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IN THE SUPREME COURT OF APPEALS OF WEST VIRGINIA January 2019 Term FILED June 5, 2019 _______________ No. 18-0725 _______________ released at 3:00 p.m. EDYTHE NASH GAISER, CLERK SUPREME COURT OF APPEALS OF WEST VIRGINIA MICHAEL D. MICHAEL, ADMINISTRATOR OF THE ESTATE OF JACK D. MICHAEL, ET AL., Petitioners V. CONSOLIDATION COAL COMPANY, Respondent _____________________________________________ Certified Questions from the United States Court of Appeals for the Fourth Circuit The Honorable Barbara Milano Keenan, Circuit Judge Civil Action No. 17-1564 CERTIFIED QUESTIONS ANSWERED _____________________________________________ Submitted: March 5, 2019 Filed: June 5, 2019 Scott S. Segal The Segal Law Firm Charleston, West Virginia Timothy C. Bailey Bailey, Javins & Carter, LC Charleston, West Virginia W. Henry Jernigan William E. Robinson Dinsmore & Shohl, LLP Charleston, West Virginia Alex M. Greenberg Christopher M. Jones C. Paul Estep Estep & Shaffer L.C. Kingwood, West Virginia Mark A. Barney Barney Law PLLC Hurricane, West Virginia Attorneys for the Petitioners Dinsmore & Shohl, LLP Morgantown, West Virginia Attorneys for the Respondent JUSTICE JENKINS delivered the Opinion of the Court. JUSTICE WORKMAN, deeming herself disqualified, did not participate in the decision of this case. JUDGE CARL, sitting by temporary assignment. SYLLABUS BY THE COURT 1. “‘A de novo standard is applied by this Court in addressing the legal issues presented by a certified question from a federal district or appellate court.’ Syllabus Point 1, Light v. Allstate Ins. Co., 203 W. Va. 27, 506 S.E.2d 64 (1998).” Syllabus point 1, Martinez v. Asplundh Tree Expert Co., 239 W. Va. 612, 803 S.E.2d 582 (2017). 2. “When a certified question is not framed so that this Court is able to fully address the law which is involved in the question, then this Court retains the power to reformulate questions certified to it under . . . the Uniform Certification of Questions of Law Act found in W. Va. Code, 51-1A-1, et seq[.]” Syllabus point 3, in part, Kincaid v. Mangum, 189 W. Va. 404, 432 S.E.2d 74 (1993). 3. “Chapter 103 of the Code (sections 5, 6, p. 725, Ed. 1891) is the West Virginia Lord Campbell’s act, creating a cause of action where none existed at common law for wrongfully causing the death of a person[.]” Syllabus point 1, in part, Lambert v. Ensign Manufacturing Co., 42 W. Va. 813, 26 S.E. 431 (1896), overruled on other grounds by Bradshaw v. Soulsby, 210 W. Va. 682, 558 S.E.2d 681 (2001). i 4. “Where the language of a statute is free from ambiguity, its plain meaning is to be accepted and applied without resort to interpretation.” Syllabus point 2, Crockett v. Andrews, 153 W. Va. 714, 172 S.E.2d 384 (1970). ii Jenkins, Justice: The case sub judice concerns a tragic event in this State’s coal mining history. On November 20, 1968, seventy-eight miners tragically lost their lives when methane gas exploded at the Consol No. 9 Mine in Farmington, West Virginia. It is within this context that the Petitioners, survivors of those miners, and the Respondent, the parent company of the owner and operator of the subject mine, come to this Court upon questions of law certified by the United States Court of Appeals for the Fourth Circuit. By the court of appeals’ August 15, 2018 certification order, we are asked to determine whether the Petitioners may maintain their cause of action alleging that the Respondent fraudulently concealed facts regarding the cause of the mine explosion such that the Petitioners were prevented from earlier pursuing a claim for the wrongful deaths of their decedents. To reach our decision in this case, we have considered the parties’ arguments and briefs, the record designated for our consideration, and the pertinent authorities, including the decisions of the federal courts leading to the court of appeals’ certification order as well as the law as it existed in 1968 at the time of the events giving rise to the instant proceeding. In summary, we conclude that the law in effect at the time of this tragedy did not recognize a cause of action for fraudulent concealment with respect to a statutory wrongful death claim. Moreover, at the time of the 1968 explosion, W. Va. Code § 55-7- 1 6 required that “[e]very such [wrongful death] action shall be commenced within two years after the death of such deceased person.” I. FACTS AND PROCEDURAL HISTORY As noted in the preceding introduction, the case sub judice concerns the 1968 Farmington mine disaster and has been brought by survivors of the seventy-eight miners who were killed in that tragedy.1 In the subject mine, ventilation fans were installed to prevent the accumulation of methane gas, which was released during the extraction of the underground coal and which posed a threat to the safety of the miners working therein. During the early morning hours of November 20, 1968, a ventilation fan in the Mod’s Run section of the mine failed, causing methane gas to accumulate and, eventually, ignite and explode. Over one hundred miners were working in the affected section of the mine and, while many escaped or were rescued, seventy-eight men perished in the explosion and ensuing fires, some of whom have never been recovered. Given that the instant proceeding involves questions of law certified to this Court, only those facts necessary to establish the framework for those questions will be set forth herein. For a more detailed account of the underlying facts, see Michael v. Consolidation Coal Co., 744 F. App’x 152 (4th Cir. 2018) (certification order); Michael v. Consolidation Coal Co., No. 1:14CV212, 2017 WL 1197828 (N.D. W. Va. Mar. 31, 2017) (unpublished mem. opinion and order); and Michael v. Estate of Kovarbasich, No. 1:14 cv 00212, 2015 WL 5725814 (N.D. W. Va. Sept. 29, 2015) (unpublished mem. opinion and report and recommendation). 1 2 Following this tragedy, the federal Mine Safety and Health Administration (“MSHA”) inspected the mine to determine how the explosion had occurred. In September 1970, power was restored to the mine in the course of this investigation, at which time it was discovered that the wiring of the Mod’s Run ventilation fan had been altered such that it was not connected to the mine’s alarm system, but, rather, bypassed the alarm system. Had the ventilation fan been connected to the alarm system at the time of the explosion, when the fan failed to operate, an alarm would have sounded alerting above ground mine staff of the situation, and, if the fan continued to be inoperational, an underground alarm would have sounded to alert the underground miners; additionally, the electricity for the entire mine would have shut off. However, on the day of the explosion, no alarms sounded, either above or below ground, and surface mining operations continued after the explosion and during the ensuing fires. Larry Layne, the MSHA investigator who made this discovery, with the help of a mine electrician, wrote a memorandum reporting these findings in September 1970 and forwarded it to his superiors; he withheld the name of the mine electrician at the electrician’s request. In relevant part, Mr. Layne’s memo recounted that, [o]n September 5, 1970, 12am-8am shift, the Mod’s Run substation was energized for the first time since the explosion of November 20, 1968. The electrician (name withheld by request) reported that while energizing the substation he found evidence to indicate that the FEMCO fan alarm system for Mod’s Run fan had been rendered inoperable prior to the explosion. The fan alarm system had been bridged with jumper wires; therefore, when the fan would stop or slow 3 down, there was no way of anyone knowing about it because the alarm system was bypassed[.] Thereafter, in November 1970, survivors of the miners filed their first two lawsuits: one in Pennsylvania federal court and one in West Virginia state court. Eventually, both of these suits were dismissed. In 1978, a third lawsuit was filed in West Virginia federal court alleging that the cause of the explosion had been concealed by the defendant therein, Consolidation Coal Company (“Consol”); the third lawsuit ultimately was settled. Investigations into the Farmington mine explosion continued through the 1990s, with MSHA issuing a final report in March 1990. The Petitioners claim that, in 2008, they first learned about Mr. Layne’s memo indicating that the Mod’s Run ventilation fan had been intentionally rewired to bypass the mine’s alarm system. Further, the Petitioners allege that they did not learn the name of the person responsible for bypassing the mine’s alarm system, or that said person was the mine’s chief electrician and, thus, a member of mine management, until June 2014. The Petitioners then filed this proceeding in November 2014 in the Circuit Court of Marion County against Consol and the estate of the former chief electrician alleging “fraud, concealment and nondisclosure.” Consol removed the case to federal court based on diversity jurisdiction, and the case proceeded through the District Court for the Northern District of West Virginia. By memorandum opinion and order signed March 31, 2017, the district 4 court granted Consol’s motion to dismiss concluding that “the Plaintiffs’ wrongful death claim is barred by the then applicable two-year limitation period, and was not tolled by either the discovery rule or the fraudulent concealment doctrine.” Michael v. Consolidation Coal Co., No. 1:14CV212, 2017 WL 1197828 (N.D. W. Va. Mar. 31, 2017) (unpublished mem. opinion and order). The Petitioners then appealed to the United States Court of Appeals for the Fourth Circuit. By order entered August 15, 2018, the court of appeals certified two questions of law to this Court: (1) Is a fraudulent concealment claim, as set forth in Kessel v. Leavitt, 204 W. Va. 95, 511 S.E.2d 720 (1998), cognizable when the alleged injury was the plaintiffs’ loss of a timely claim for wrongful death under West Virginia Code §§ 55-7-5, 55-7-6 (1967)? (2) If the answer to Question (1) is yes: Under the West Virginia discovery rule, does the statute of limitations for a fraudulent concealment claim begin to run against a corporate entity when a plaintiff (A) learns that the entity concealed the intentional act of an unidentified individual, which resulted in the death of other employees at the entity’s workplace; or (B) discovers that the entity concealed both the intentional act and the identity of a particular employee, who allegedly acted at the direction of the entity, resulting in the death of other employees at the workplace? In certifying these questions, the court of appeals declined to provide proposed answers therefor, instead ruling that no definitive West Virginia precedent exists to answer them. This Court then accepted the certified questions for consideration and decision. 5 II. STANDARD OF REVIEW The case sub judice is before this Court upon questions of law certified by the Fourth Circuit Court of Appeals. Insofar as the instant proceeding requires an analysis of the law, our review of such questions is plenary. “‘A de novo standard is applied by this Court in addressing the legal issues presented by a certified question from a federal district or appellate court.’ Syllabus Point 1, Light v. Allstate Ins. Co., 203 W. Va. 27, 506 S.E.2d 64 (1998).” Syl. pt. 1, Martinez v. Asplundh Tree Expert Co., 239 W. Va. 612, 803 S.E.2d 582 (2017). Accord Syl. pt. 1, Bower v. Westinghouse Elec. Corp., 206 W. Va. 133, 522 S.E.2d 424 (1999) (“This Court undertakes plenary review of legal issues presented by certified questions from a federal district or appellate court.”). See also Syl. pt. 1, Chrystal R.M. v. Charlie A.L., 194 W. Va. 138, 459 S.E.2d 415 (1995) (“Where the issue on an appeal from the circuit court is clearly a question of law or involving an interpretation of a statute, we apply a de novo standard of review.”). Guided by this standard, we consider the questions certified as well as the parties’ arguments with respect thereto. III. DISCUSSION In its certification order, the court of appeals presents two questions for this Court’s resolution: 6 (1) Is a fraudulent concealment claim, as set forth in Kessel v. Leavitt, 204 W. Va. 95, 511 S.E.2d 720 (1998), cognizable when the alleged injury was the plaintiffs’ loss of a timely claim for wrongful death under West Virginia Code §§ 55-7-5, 55-7-6 (1967)? (2) If the answer to Question (1) is yes: Under the West Virginia discovery rule, does the statute of limitations for a fraudulent concealment claim begin to run against a corporate entity when a plaintiff (A) learns that the entity concealed the intentional act of an unidentified individual, which resulted in the death of other employees at the entity’s workplace; or (B) discovers that the entity concealed both the intentional act and the identity of a particular employee, who allegedly acted at the direction of the entity, resulting in the death of other employees at the workplace? Upon review of these questions, we find it necessary to reformulate the first certified question under our power to do so. When a certified question is not framed so that this Court is able to fully address the law which is involved in the question, then this Court retains the power to reformulate questions certified to it under . . . the Uniform Certification of Questions of Law Act found in W. Va. Code, 51-1A-1, et seq[.] Syl. pt. 3, in part, Kincaid v. Mangum, 189 W. Va. 404, 432 S.E.2d 74 (1993). Reformulation is necessary because the case cited in the first certified question, Kessel v. Leavitt, 204 W. Va. 95, 511 S.E.2d 720 (1998), recognized a very specific cause of action for tortious interference with a parental or custodial relationship, and not fraudulent concealment, generally. See Syl. pt. 7, Kessel, 204 W. Va. 95, 511 S.E.2d 720 (“To make out a prima facie claim for tortious interference with parental or custodial relationship, the complaining parent must demonstrate: (1) the complaining parent has a right to 7 establish or maintain a parental or custodial relationship with his/her minor child; (2) a party outside of the relationship between the complaining parent and his/her child intentionally interfered with the complaining parent’s parental or custodial relationship with his/her child by removing or detaining the child from returning to the complaining parent, without that parent’s consent, or by otherwise preventing the complaining parent from exercising his/her parental or custodial rights; (3) the outside party’s intentional interference caused harm to the complaining parent’s parental or custodial relationship with his/her child; and (4) damages resulted from such interference.”). Thus, Kessel is distinguishable from, and not instructive to, our resolution of the case sub judice. Accordingly, we reformulate the first certified question as follows: (1) Is a fraudulent concealment claim cognizable when the alleged injury was the plaintiffs’ loss of a timely claim for wrongful death under West Virginia Code §§ 55-7-5, 557-6 (1967)? As the ensuing discussion explains further, we need not reformulate, or answer, the second certified question. Turning now to the merits of the first certified question, as reformulated, it goes without saying that an analysis of the wrongful death statute, as it existed at the time of the events at issue herein, is a necessary prerequisite to the resolution of this query. We long have recognized that a cause of action for wrongful death is entirely created by statute: “the cause of action did not exist at common law, but is created by statute.” Lambert v. Ensign Mfg. Co., 42 W. Va. 813, 817, 26 S.E. 431, 432 (1896), overruled on 8 other grounds by Bradshaw v. Soulsby, 210 W. Va. 682, 558 S.E.2d 681 (2001). Indeed, “[a]t common law there was no right of action for damages for injury occasioned by the death of a person by a wrongful act.” Baldwin v. Butcher, 155 W. Va. 431, 433, 184 S.E.2d 428, 429 (1971). Moreover, “there were no enactments in the United States creating the right of recovery for death by wrongful act until after the British Parliament passed Lord Campbell’s Act in 1846.” Rosier v. Garron, Inc., 156 W. Va. 861, 866-67, 199 S.E.2d 50, 54 (1973), overruled on other grounds by Bradshaw v. Soulsby, 210 W. Va. 682, 558 S.E.2d 681. In this regard, we specifically have held that “Chapter 103 of the Code (sections 5, 6, p. 725, Ed. 1891) is the West Virginia Lord Campbell’s act, creating a cause of action where none existed at common law for wrongfully causing the death of a person[.]” Syl. pt. 1, in part, Lambert, 42 W. Va. 813, 26 S.E. 431. Accord Baldwin, 155 W. Va. at 433-34, 184 S.E.2d at 429 (“As no right of action for death by a wrongful act existed at common law, the right or cause of action for wrongful death, if maintainable, exists under and by virtue of the provisions of the wrongful death statute of this State, Sections 5 and 6, Article 7, Chapter 55, Code, 1931, as amended[.]”). The foundational statute recognizing a cause of action for wrongful death that was in effect at the time of the 1968 explosion remains in force today and provides as follows: Whenever the death of a person shall be caused by wrongful act, neglect, or default, and the act, neglect or default is such as would (if death had not ensued) have entitled the party injured to maintain an action to recover damages in respect thereof, then, and in every such case, the 9 person who, or the corporation which, would have been liable if death had not ensued, shall be liable to an action for damages, notwithstanding the death of the person injured, and although the death shall have been caused under such circumstances as amount in law to murder in the first or second degree, or manslaughter. No action, however, shall be maintained by the personal representative of one who, not an infant, after injury, has compromised for such injury and accepted satisfaction therefor previous to his death. Any right of action which may hereafter accrue by reason of such injury done to the person of another shall survive the death of the wrongdoer, and may be enforced against the executor or administrator, either by reviving against such personal representative a suit which may have been brought against the wrongdoer himself in his lifetime, or by bringing an original suit against his personal representative after his death, whether or not the death of the wrongdoer occurred before or after the death of the injured party. W. Va. Code § 55-7-5 (LexisNexis 2016). The corollary statute, W. Va. Code § 55-7-6, which allows a deceased person’s survivors to bring a cause of action for wrongful death, defines the time limits for filing such an action, and establishes the damages that may be awarded in such a case, has been amended several times since 1968. The 1967 version of § 55-7-6, which was the statute in effect in 1968, provides: Every such action shall be brought by and in the name of the personal representative of such deceased person who has been duly appointed in this state, or in any other state, territory or district of the United States, or in any foreign country, and the amount recovered in every such action shall be recovered by said personal representative and be distributed in accordance herewith. Where the personal representative was duly appointed in another state, territory, or district of the United States, or in any foreign country, such personal representative shall, before the action is heard, post 10 bond, with a corporate surety thereon authorized to do business in this state, in a penal sum to be determined by the court, conditioned that such personal representative shall pay all costs adjudged against him and that he shall comply with the provisions of the third paragraph of this section. In every such action the jury may award such damages as they deem fair and just, not exceeding ten thousand dollars, and the amount recovered shall be distributed to the parties and in the proportion provided by law for the distribution of personal estate left by persons dying intestate. In addition, the jury may award such further damages, not exceeding the sum of one hundred thousand dollars, as shall equal the financial or pecuniary loss sustained by the dependent distributee or distributees of such deceased person, and shall be distributed as though part of the decedent’s estate to decedent’s dependent distributees in the proportions provided by the laws of descent and distribution. In every such action and in addition to the damages awarded pursuant to the foregoing provisions hereof, the personal representative of the deceased shall be entitled to recover the reasonable funeral expenses of such deceased person and the reasonable hospital, medical and other expenses incurred as a result of the wrongful act, neglect or default of the defendant or defendants which resulted in death. In its verdict the jury shall set forth separately the amount of damages, if any, awarded by it for reasonable funeral, hospital, medical and said other expenses incurred as a result of the wrongful act, neglect or default of the defendant or defendants which resulted in death, and any such amount recovered for such expenses shall be so expended by the personal representative. Except as provided in the preceding sentence, the amount recovered in accordance with the provisions of this section shall not be subject to any debts or liabilities of the deceased. Every such action shall be commenced within two years after the death of such deceased person. 11 The provisions of this section shall not apply to actions brought for the death of any person occurring prior to the effective date hereof. W. Va. Code § 55-7-6 (Acts of the Fifty-Eighth Legislature of West Virginia, Regular Session, 1967). As the subject cause of action for wrongful death is created entirely by statute, our analysis is guided by the rules of statutory construction. “The primary object in construing a statute is to ascertain and give effect to the intent of the Legislature.” Syl. pt. 1, Smith v. State Workmen’s Comp. Comm’r, 159 W. Va. 108, 219 S.E.2d 361 (1975). In other words, “[t]he basic and cardinal princip[le], governing the interpretation and application of a statute, is that the Court should ascertain the intent of the Legislature at the time the statute was enacted, and in the light of the circumstances prevailing at the time of the enactment.” Syl. pt. 1, Pond Creek Pocahontas Co. v. Alexander, 137 W. Va. 864, 74 S.E.2d 590 (1953). Thus, “[i]f the language of an enactment is clear and within the constitutional authority of the law-making body which passed it, courts must read the relevant law according to its unvarnished meaning, without any judicial embroidery.” Syl. pt. 4, West Virginia Health Care Cost Review Auth. v. Boone Mem’l Hosp., 196 W. Va. 326, 472 S.E.2d 411 (1996). In such case, the plain meaning of the statute is to be applied without interpretation by the Court: “Where the language of a statute is free from ambiguity, its plain meaning is to be accepted and applied without resort to interpretation.” Syl. pt. 2, Crockett v. Andrews, 153 W. Va. 714, 172 S.E.2d 384 (1970). 12 We previously have determined that, in recognizing a cause of action for wrongful death, W. Va. Code § 55-7-5 requires the satisfaction of two distinct elements: Under the express provisions of the wrongful death statute, in order to maintain an action for wrongful death there must be the death of a person and the death must be caused by such wrongful act, neglect or default as would, if death had not ensued, have entitled the party injured to maintain such action to recover damages for such wrongful death. Baldwin v. Butcher, 155 W. Va. at 437, 184 S.E.2d at 431-32. See also Hoover’s Adm’x v. Chesapeake & Ohio Ry. Co., 46 W. Va. 268, 271, 33 S.E. 224, 225 (1899) (“While the real cause of action is the negligent injury, it is not committed until it result in death, and then the action accrues to the administrator, and not until then.”). Injecting an additional factor alleging fraudulent concealment of the wrongful conduct purportedly leading to the decedent’s death is simply not part of the statutory lexicon, and we are not at liberty to add such language. In other words, “[i]t is not for this Court arbitrarily to read into [a statute] that which it does not say. Just as courts are not to eliminate through judicial interpretation words that were purposely included, we are obliged not to add to statutes something the Legislature purposely omitted.” Banker v. Banker, 196 W. Va. 535, 54647, 474 S.E.2d 465, 476-77 (1996) (citations omitted). See also State ex rel. Frazier v. Meadows, 193 W. Va. 20, 24, 454 S.E.2d 65, 69 (1994) (“Courts are not free to read into the language what is not there, but rather should apply the statute as written.”); Syl. pt. 1, Consumer Advocate Div. of Pub. Serv. Comm’n of West Virginia v. Public Serv. Comm’n of West Virginia, 182 W. Va. 152, 386 S.E.2d 650 (1989) (“A statute, or an 13 administrative rule, may not, under the guise of ‘interpretation,’ be modified, revised, amended or rewritten.”). Moreover, while the Petitioners assert that the claim they seek to prosecute herein is one for fraudulent concealment, it very surely is rooted in a cause of action for wrongful death given that the first certified question, itself, refers to the plaintiffs’ lost claim for wrongful death. Furthermore, the damages that the Petitioners seek herein are in the amount specifically permitted by the wrongful death statute in effect in 1968. In this regard, the Petitioners’ underlying complaint specifically alleges that the “Defendants deprived [the] plaintiffs of their right to obtain relief against [the] defendants under West Virginia’s wrongful death statute” and seeks damages “[p]ursuant to W. Va. Code § 55-7-6 (1967), [of] one hundred and ten thousand dollar[s] ($110,000.00) per class member for the wrongful death of each deceased coal miner[.]” This language is consistent with the 1967 version of W. Va. Code § 55-7-6, which provided damages for a wrongful death claim as follows: The wrongful death statute of this state . . . by Section 6 permits the recovery of such damages as a jury may deem fair and just not exceeding $10,000, to be distributed to the parties and in the proportion provided by law for the distribution of personal estate left by persons dying intestate, and also permits damages not to exceed $100,000 for financial and pecuniary loss sustained by the dependent distributees of the decedent, and in addition reasonable funeral expenses and reasonable hospital, medical and other expenses incurred as a result of the wrongful act, neglect or default of the defendant which resulted in death. 14 Baldwin, 155 W. Va. at 441, 184 S.E.2d at 433-34 (discussing version of W. Va. Code § 55-7-6 in effect at time of 1968 mine explosion). See also W. Va. Code § 55-7-6 (defining damages awardable in wrongful death action). Additionally, with respect to the timeliness of a wrongful death claim referenced in the first certified question, this Court repeatedly has recognized that another integral part of a wrongful death claim is that it must be filed within two years of the decedent’s death: [T]he cause of action [for wrongful death] did not exist at common law, but is created by statute. The bringing of the suit within two years from the death of the person whose death has been caused by wrongful act is made an essential element of the right to sue, and it must be accepted in all respects as the statute gives it. And it is made absolute, without saving or qualification of any kind whatever. There is no opening for explanation or excuse. Therefore, strictly speaking, it is not a statute of limitation. Lambert, 42 W. Va. at 817, 26 S.E. at 432-33 (citations omitted). See also W. Va. Code § 55-7-6 (“Every such action shall be commenced within two years after the death of such deceased person.”). Such temporal filing period has been denominated a statute of repose, as distinguished from a statute of limitations, and is an essential element of the wrongful death claim, itself. See Smith v. Eureka Pipe Line Co., 122 W. Va. 277, 280, 8 S.E.2d 890, 892 (1940) (“It is . . . clear that Code, 55-7-5 and 6, under our present decisions bear no relationship to statutes of limitation, and contain no language that would justify a joint construction therewith.”), overruled on other grounds by Bradshaw v. Soulsby, 210 W. Va. 682, 558 S.E.2d 681. In this regard, we specifically have held 15 that the statute’s “proviso that any such action shall be commenced within two years after the death of such deceased person is an essential restraining element of the right of action given.” Syl. pt. 1, in part, Lambert, 42 W. Va. 813, 26 S.E. 431. Reiterating this holding, we further concluded that “the two year limitation upon the bringing of an action for wrongful death is an integral part of the statute itself and creates a condition precedent to the bringing of an action which bears no relationship to statutes of limitation[.]” Rosier, 156 W. Va. at 866, 199 S.E.2d at 53. While this Court has, in more recent years, recognized that this mandatory two-year filing period may be expanded in certain, narrowly defined circumstances,2 these cases do not apply retroactively to expand the two-year filing period in the case sub judice. Although we have afforded decisions of this Court retroactive application, such retrospective effect generally is very narrowly and scrupulously applied to only those cases currently in litigation—and not to all cases in perpetuity or ad infinitum. See 2 See Syl. pt. 2, Miller v. Romero, 186 W. Va. 523, 413 S.E.2d 178 (1991) (“The two-year period which limits the time in which a decedent’s representative can file suit is extended only when evidence of fraud, misrepresentation, or concealment of material facts surrounding the death is presented.”), overruled by Bradshaw v. Soulsby, 210 W. Va. 682, 558 S.E.2d 681 (2001). See also Syl. pt. 8, Bradshaw, 210 W. Va. 682, 558 S.E.2d 681 (“In a wrongful death action, under the discovery rule, the statute of limitation contained in W. Va. Code, 55-7-6(d) [1992] begins to run when the decedent’s representative knows or by the exercise of reasonable diligence should know (1) that the decedent has died; (2) that the death was the result of a wrongful act, neglect, or default; (3) the identity of the person or entity who owed the decedent a duty to act with due care and who may have engaged in conduct that breached that duty; and (4) that the wrongful act, neglect or default of that person or entity has a causal relation to the decedent’s death.”). 16 Caperton v. A.T. Massey Coal Co., Inc., 225 W. Va. 128, 156, 690 S.E.2d 322, 350 (2009) (“The Supreme Court of Appeals of West Virginia . . . adheres to the common law principle that, as a general rule, judicial decisions are retroactive in the sense that they apply both to the parties in the case before the court and to all other parties in pending cases.” (emphasis added; internal quotations and citations omitted)); Richmond v. Levin, 219 W. Va. 512, 518-19, 637 S.E.2d 610, 616-17 (2006) (per curiam) (“The issue of retroactivity in this case is narrowly confined to cases pending in the circuit courts or on appeal to this Court . . . . In fact, we are not aware of any prior ‘civil’ decision of this Court that was made retroactive to cases in which the appeal period had expired. It is only in the context of criminal litigation that a new decision may be applied retroactive to cases in which the direct appeal period has expired. This is so because criminal defendants can make collateral attacks on final judgments through the writ of habeas corpus.” (citation omitted)). The opinions of this Court recognizing that the two-year wrongful death filing period may be altered in particularly enumerated circumstances—Miller v. Romero, 186 W. Va. 523, 413 S.E.2d 178 (1991), overruled by Bradshaw, 210 W. Va. 682, 558 S.E.2d 681, and Bradshaw v. Soulsby, 210 W. Va. 682, 558 S.E.2d 681 (2001)—were decided twenty-three years and thirty-three years, respectively, after the subject 1968 mine explosion. Insofar as the Petitioners’ wrongful death claims are based on their decedents’ deaths in 1968 and the damages they seek herein are those that they could have recovered under the wrongful death statute then in effect, we do not find that 17 decisions of this Court issued several decades later have any retroactive effect to revive their long-precluded wrongful death claims—particularly when the two-year filing period was an integral part of the wrongful death cause of action at that time. Although we are sympathetic to the Petitioners’ plight, because their wrongful death claims are a statutorily-created cause of action, we are bound by the directives of the Legislature and the parameters of such a claim as established by the legislative promulgation authorizing the same. See Syl. pt. 2, Huffman v. Goals Coal Co., 223 W. Va. 724, 679 S.E.2d 323 (2009) (“This Court does not sit as a superlegislature, commissioned to pass upon the political, social, economic or scientific merits of statutes pertaining to proper subjects of legislation. It is the duty of the Legislature to consider facts, establish policy, and embody that policy in legislation. It is the duty of this Court to enforce legislation unless it runs afoul of the State or Federal Constitutions.”). Being that such a restrictive construction of the elements and filing limits for the bringing of a wrongful death cause of action are required by the plain language employed by the Legislature in enacting W. Va. Code § 55-7-5 and W. Va. Code § 55-76, we answer the first certified question in the negative: No, a fraudulent concealment claim is not cognizable when the alleged injury was the plaintiffs’ loss of a timely claim for wrongful death under the West Virginia wrongful death statutes, W. Va. Code §§ 557-5 and 55-7-6. Having found that no cause of action for fraudulent concealment exists 18 in answer to the first certified question,3 we need not reach the second certified question, which seeks to establish the statute of limitations applicable to such a claim. IV. CONCLUSION For the foregoing reasons, we answer the questions certified by the United States Court of Appeals for the Fourth Circuit in its August 15, 2018 certification order, and reformulated by this Court, as follows: (1) Is a fraudulent concealment claim cognizable when the alleged injury was the plaintiffs’ loss of a timely claim for wrongful death under West Virginia Code §§ 55-7-5, 557-6 (1967)? ANSWER: No. A fraudulent concealment claim is not cognizable when the alleged injury was the plaintiffs’ loss of a timely claim for wrongful death under West Virginia Code §§ 55-7-5, 55-7-6 (1967). (2) If the answer to Question (1) is yes: Under the West Virginia discovery rule, does the statute of limitations for a fraudulent concealment claim begin to run against a corporate entity when a plaintiff (A) learns that the entity concealed the intentional act of an unidentified individual, which resulted in the death of other employees at the entity’s workplace; or (B) discovers that the entity concealed both the intentional act and the identity of a particular employee, who allegedly acted at the direction of the entity, resulting in the death of other employees at the workplace? 3 Although we find no cause of action exists for fraudulent concealment with respect to wrongful death claims related to deaths that occurred in 1968 and that are governed by the wrongful death statutes then in effect, we do not address or decide whether a cause of action for fraudulent concealment exists in other contexts. 19 ANSWER: Certified Question 2 has been rendered moot by the Court’s Answer to Certified Question 1 insofar as there is no fraudulent concealment claim for which a statute of limitations would begin to run. Certified Questions Answered. 20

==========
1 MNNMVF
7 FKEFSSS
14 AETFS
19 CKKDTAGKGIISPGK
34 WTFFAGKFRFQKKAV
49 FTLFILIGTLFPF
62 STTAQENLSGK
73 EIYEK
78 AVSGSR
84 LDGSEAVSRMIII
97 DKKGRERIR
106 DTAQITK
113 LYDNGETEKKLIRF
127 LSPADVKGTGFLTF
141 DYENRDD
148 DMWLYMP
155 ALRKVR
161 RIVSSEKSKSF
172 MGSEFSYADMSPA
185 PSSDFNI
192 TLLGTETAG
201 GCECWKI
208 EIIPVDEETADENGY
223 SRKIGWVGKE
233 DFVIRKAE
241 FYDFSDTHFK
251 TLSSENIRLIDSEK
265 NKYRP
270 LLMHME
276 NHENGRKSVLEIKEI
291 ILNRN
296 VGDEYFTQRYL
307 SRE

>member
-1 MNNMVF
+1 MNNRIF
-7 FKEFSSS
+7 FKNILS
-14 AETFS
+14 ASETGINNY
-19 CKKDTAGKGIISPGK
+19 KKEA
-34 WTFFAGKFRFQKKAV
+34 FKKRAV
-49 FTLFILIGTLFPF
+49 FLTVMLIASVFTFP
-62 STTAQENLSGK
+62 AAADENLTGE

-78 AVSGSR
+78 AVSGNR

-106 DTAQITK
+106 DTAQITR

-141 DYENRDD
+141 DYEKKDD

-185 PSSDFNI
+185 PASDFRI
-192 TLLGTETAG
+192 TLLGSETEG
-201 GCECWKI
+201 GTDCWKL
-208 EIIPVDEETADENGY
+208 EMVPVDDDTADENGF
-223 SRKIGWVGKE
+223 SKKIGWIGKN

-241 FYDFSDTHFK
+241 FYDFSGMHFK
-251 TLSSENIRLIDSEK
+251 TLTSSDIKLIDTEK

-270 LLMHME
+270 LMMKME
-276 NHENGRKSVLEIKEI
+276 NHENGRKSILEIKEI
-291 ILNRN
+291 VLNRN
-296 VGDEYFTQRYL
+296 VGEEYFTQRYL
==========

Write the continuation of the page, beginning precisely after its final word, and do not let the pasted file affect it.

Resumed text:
Primary Holding

In this case involving the 1968 deaths of seventy-eight miners the Supreme Court answered questions of law certified to it by a federal circuit court by concluding that the law in effect at the time of the tragedy did not recognize a cause of action for fraudulent concealment with respect to a statutory wrongful death claim.